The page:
March 1, 2023
1:30 pm / 3:00 pm
TITLE: Capillary Adaptation in Right Heart Failure
DATE: Wednesday, 1 March 2023
TIME: 1:30–3:00 PM
Kenzo Ichimura (1, 2, 3)
Ross Metzger (3)
Edda Spiekerkoetter (1, 2, 3)
(1) Pulmonary, Allergy and Critical Care Medicine
(2) Cardiovascular Institute
(3) Vera Moulton Wall Center for Pulmonary Vascular Disease
LOCATION: Conference Room X399, Medical School Office Building, 1265 Welch Road, Stanford, CA
The Data Studio Workshop brings together a biomedical investigator with a group of experts for an in-depth session to solicit advice about statistical and study design issues that arise while planning or conducting a research project. This week, the investigator(s) will discuss the following project with the group.
Right ventricular (RV) function is the primary determinant of functional status and survival in various cardiovascular diseases characterized by an increased RV afterload. Despite the importance of the RV function in diseases such as pulmonary hypertension (PH), the mechanism of RV failure is not well understood which limits the development of RV-targeted therapies.
Capillary rarefaction due to vessel loss or insufficient growth of the capillaries is one of the proposed structural hallmarks of RV failure. Multiple studies using rodent models of PH have shown that capillary numbers and density decrease at the stage of decompensated RV failure. Furthermore, some human studies corroborated these findings and reported that the capillary density was decreased in PH patients with end-stage RV failure. However, most of the studies documenting capillary rarefaction in the RV were performed on thin sections using conventional two-dimensional (2D) imaging which limits the evaluation of the architectural changes of the three-dimensional (3D) microvascular network of the heart.
Developments in 3D deep tissue imaging have added significant depth to our knowledge of complex microstructures such as the central nervous system and blood vessels of the heart. Deep tissue imaging can be used not only to visualize 3D tubular networks such as the vasculature, but allows for quantification of network properties such as length, diameter, orientation angle, straightness, number of branching points, number of segments, and capillary volume.
By using a mouse model of pressure overload-induced RV failure (i.e., pulmonary artery banding, PAB), we developed a 3D deep-tissue imaging and analysis method to visualize and quantify the capillary network in the RV and its relation with the cardiomyocytes (capillary-cardiomyocyte contact area). We also applied this method to human heart tissue which was obtained either from patients undergoing heart transplantation or from control cases without RV failure.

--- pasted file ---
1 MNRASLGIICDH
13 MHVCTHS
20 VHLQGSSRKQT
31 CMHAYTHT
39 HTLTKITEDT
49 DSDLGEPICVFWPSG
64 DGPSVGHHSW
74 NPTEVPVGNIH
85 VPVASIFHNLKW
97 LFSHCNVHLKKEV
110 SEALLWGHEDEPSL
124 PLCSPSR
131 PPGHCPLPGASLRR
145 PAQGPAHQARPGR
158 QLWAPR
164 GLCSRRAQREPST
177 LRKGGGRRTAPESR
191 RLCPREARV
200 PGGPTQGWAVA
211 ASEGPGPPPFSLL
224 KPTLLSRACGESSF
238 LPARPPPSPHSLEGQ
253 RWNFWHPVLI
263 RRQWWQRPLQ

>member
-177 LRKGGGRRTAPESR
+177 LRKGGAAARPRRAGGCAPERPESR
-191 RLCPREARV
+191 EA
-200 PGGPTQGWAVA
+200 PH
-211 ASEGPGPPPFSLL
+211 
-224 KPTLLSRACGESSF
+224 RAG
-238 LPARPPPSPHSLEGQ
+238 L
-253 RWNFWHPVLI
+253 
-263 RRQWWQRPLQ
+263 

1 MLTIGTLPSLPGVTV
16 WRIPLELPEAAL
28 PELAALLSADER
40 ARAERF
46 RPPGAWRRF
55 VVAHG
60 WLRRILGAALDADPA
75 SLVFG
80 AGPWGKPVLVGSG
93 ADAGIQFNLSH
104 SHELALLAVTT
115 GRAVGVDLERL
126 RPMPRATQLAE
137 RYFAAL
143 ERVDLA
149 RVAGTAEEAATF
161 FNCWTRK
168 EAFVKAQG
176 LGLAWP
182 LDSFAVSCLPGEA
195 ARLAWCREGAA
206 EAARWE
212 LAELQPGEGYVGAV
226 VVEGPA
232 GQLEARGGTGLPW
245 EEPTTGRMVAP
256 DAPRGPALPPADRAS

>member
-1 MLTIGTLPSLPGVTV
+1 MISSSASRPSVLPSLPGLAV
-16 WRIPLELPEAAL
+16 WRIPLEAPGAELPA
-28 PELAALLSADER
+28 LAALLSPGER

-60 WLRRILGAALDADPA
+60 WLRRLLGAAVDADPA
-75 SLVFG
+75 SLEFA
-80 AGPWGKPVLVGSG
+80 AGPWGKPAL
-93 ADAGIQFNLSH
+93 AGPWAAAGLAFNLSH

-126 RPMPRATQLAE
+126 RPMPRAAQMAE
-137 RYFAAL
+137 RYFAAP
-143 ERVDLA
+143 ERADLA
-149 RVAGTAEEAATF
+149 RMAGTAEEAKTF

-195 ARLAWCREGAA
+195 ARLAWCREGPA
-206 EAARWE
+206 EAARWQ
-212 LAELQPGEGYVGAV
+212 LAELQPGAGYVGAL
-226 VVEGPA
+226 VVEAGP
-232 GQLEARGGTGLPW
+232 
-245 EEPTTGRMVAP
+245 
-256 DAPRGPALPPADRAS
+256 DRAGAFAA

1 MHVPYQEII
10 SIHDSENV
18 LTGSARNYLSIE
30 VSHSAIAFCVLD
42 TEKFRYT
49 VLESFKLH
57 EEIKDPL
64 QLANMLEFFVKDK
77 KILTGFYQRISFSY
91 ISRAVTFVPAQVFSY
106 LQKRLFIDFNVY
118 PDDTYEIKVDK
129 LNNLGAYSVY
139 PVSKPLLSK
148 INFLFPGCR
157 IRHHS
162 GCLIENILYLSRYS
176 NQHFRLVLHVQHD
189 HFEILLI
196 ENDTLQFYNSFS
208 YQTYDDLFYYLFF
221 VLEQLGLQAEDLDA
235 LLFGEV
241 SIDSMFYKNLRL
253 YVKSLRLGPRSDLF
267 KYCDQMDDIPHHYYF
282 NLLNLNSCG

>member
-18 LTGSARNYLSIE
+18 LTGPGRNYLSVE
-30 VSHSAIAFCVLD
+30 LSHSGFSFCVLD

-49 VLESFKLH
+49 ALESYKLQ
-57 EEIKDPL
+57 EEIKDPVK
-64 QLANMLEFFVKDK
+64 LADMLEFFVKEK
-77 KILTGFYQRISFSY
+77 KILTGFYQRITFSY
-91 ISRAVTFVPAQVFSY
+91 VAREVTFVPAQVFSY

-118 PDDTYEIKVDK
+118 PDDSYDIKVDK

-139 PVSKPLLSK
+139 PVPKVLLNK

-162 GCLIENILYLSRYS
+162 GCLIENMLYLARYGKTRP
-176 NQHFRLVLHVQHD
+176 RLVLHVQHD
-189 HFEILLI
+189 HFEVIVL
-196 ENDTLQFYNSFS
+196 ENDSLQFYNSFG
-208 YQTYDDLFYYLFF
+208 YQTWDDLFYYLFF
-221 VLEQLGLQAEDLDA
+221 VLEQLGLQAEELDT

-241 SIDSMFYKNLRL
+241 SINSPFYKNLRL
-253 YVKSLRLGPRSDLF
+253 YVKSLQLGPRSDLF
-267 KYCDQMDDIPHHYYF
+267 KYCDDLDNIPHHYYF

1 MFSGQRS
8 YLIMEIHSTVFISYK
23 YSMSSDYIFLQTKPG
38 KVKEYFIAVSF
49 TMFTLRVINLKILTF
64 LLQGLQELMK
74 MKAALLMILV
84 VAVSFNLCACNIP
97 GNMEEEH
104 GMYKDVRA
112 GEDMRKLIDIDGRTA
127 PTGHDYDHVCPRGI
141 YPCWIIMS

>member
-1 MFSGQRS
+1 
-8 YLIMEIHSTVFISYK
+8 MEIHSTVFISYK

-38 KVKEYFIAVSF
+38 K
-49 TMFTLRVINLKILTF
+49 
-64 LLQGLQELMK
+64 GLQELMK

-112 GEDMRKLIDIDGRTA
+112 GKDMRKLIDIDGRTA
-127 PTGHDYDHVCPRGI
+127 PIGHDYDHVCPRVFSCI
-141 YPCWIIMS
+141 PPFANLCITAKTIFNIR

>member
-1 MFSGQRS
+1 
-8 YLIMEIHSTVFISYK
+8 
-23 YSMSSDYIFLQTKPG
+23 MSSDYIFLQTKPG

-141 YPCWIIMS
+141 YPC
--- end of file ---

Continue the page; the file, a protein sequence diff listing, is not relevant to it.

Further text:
- In PAB model, the capillary architecture changes over the disease time course.
- In PAB model, the capillary-cardiomyocyte contact area is preserved throughout the disease time course, except for the areas of fibrosis.
- In PAB, males and females have different capillary properties at baseline and in response to RV pressure overload.
- In patients with end-stage RV failure, capillary architectural change is associated with etiology and disease duration.
- ) cases have a different capillary architecture compared to other PAH cases.
This study has two parts, an analysis of a mouse model of RV failure (i.e., PAB), and an analysis of samples obtained from patients with end-stage RV failure due to PH.
For the PAB mouse model, parameters of the capillary structure (length, diameter, orientation angle, straightness, number of branching points, number of segments, capillary volume), fibrosis (fibrotic tissue volume), RV tissue volume, as well as cardiomyocytes (cardiomyocyte size, capillary-cardiomyocyte contact area) were obtained from several timepoints after PAB (week 1, week 4, week 7) from male and female mice, and compared to Sham animals. N=5–7 each.
For the patient samples, parameters of the capillary structure (length, diameter, orientation angle, straightness, number of branching points, number of segments, capillary volume), fibrosis (fibrotic tissue volume), RV tissue volume, as well as clinical information (etiology, hemodynamic parameters, disease duration) were obtained. N=7 PAH cases (all female), N=4 control cases (3 males and 1 female).
For the capillary parameters, each sample has 10,000–15,000 observations, as all capillary segments have their own measurements (i.e., length, diameter, orientation angle, and straightness). Likewise, all cardiomyocytes have their own measurements (cardiomyocyte size, capillary-cardiomyocyte contact area) of around 30 observations/sample. Other parameters are unique to each sample (i.e., only one observation for “numbers of branching points” as it is the number of branches/sample).
(1) How to do a power calculation for multiple endpoints (length, diameter, etc.) that have different SD.
(2) What is the best statistical method to compare the parameters of the capillary structures and cardiomyocytes in PAB mice? Two-way ANOVA? Mixed-effect model?
(3) How can we associate the changes in the capillary structure with etiology, hemodynamic parameters, and disease duration in patient samples? Principal component analysis? tSNE?
ZOOM MEETING INFORMATION
Join from PC, Mac, Linux, iOS or Android: https://stanford.zoom.us/j/97196061848?pwd=ajY3MmJOUU9oYitMdFZXL3NQYmFEZz09
Or iPhone one-tap (US Toll): +18333021536,,97196061848# or +16507249799,,97196061848#
Dial: +1 650 724 9799 (US, Canada, Caribbean Toll) or +1 833 302 1536 (US, Canada, Caribbean Toll Free)
Meeting ID: 971 9606 1848
International numbers available: https://stanford.zoom.us/u/aeA1opIz3O
Meeting ID: 971 9606 1848